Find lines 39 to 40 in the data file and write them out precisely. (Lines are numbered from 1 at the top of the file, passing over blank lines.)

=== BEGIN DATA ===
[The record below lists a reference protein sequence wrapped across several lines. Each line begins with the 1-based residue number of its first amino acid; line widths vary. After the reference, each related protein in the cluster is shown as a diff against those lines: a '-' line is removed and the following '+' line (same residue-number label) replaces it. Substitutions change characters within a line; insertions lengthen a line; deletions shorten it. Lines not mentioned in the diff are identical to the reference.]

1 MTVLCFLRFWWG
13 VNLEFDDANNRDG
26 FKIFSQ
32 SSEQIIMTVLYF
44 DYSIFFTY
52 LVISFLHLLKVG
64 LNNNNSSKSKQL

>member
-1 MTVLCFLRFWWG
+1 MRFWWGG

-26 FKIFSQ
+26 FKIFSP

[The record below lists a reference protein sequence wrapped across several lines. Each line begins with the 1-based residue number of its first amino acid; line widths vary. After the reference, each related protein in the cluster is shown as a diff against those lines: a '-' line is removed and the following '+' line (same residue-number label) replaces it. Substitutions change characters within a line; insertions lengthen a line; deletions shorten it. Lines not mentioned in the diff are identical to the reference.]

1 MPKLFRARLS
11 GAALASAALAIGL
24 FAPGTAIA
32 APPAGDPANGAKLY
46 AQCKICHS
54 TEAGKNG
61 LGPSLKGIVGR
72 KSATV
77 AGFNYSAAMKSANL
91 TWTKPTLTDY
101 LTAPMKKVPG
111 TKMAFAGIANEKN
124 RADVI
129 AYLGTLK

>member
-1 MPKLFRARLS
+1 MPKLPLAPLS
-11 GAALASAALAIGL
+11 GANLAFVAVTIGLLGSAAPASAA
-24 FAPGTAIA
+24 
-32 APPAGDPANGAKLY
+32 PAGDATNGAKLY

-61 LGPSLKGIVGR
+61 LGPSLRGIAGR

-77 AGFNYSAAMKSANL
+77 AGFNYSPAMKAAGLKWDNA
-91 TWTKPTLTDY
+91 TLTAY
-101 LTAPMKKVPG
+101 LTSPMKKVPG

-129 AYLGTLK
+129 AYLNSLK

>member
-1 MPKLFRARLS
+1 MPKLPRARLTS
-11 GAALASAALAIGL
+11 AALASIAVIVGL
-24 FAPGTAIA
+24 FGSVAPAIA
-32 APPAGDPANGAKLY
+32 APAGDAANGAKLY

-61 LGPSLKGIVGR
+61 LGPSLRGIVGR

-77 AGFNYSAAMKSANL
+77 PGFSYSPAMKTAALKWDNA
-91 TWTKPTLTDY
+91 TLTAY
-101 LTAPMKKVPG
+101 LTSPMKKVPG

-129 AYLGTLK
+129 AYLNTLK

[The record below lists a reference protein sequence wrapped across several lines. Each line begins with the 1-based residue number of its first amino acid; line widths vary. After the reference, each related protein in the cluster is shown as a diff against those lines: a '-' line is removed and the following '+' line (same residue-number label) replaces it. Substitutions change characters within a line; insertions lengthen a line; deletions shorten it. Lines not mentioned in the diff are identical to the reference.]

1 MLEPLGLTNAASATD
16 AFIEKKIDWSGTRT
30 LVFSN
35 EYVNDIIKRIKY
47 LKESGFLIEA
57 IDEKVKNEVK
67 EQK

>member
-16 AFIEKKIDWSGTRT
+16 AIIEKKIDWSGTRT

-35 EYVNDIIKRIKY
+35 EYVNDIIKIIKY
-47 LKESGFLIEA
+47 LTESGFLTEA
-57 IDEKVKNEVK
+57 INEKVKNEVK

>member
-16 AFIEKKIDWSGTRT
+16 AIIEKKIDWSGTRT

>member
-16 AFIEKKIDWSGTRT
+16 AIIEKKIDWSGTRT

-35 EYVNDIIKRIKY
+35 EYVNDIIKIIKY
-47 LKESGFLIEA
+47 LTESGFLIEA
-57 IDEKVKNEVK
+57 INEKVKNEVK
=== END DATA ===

+61 LGPSLRGIAGR

-77 AGFNYSAAMKSANL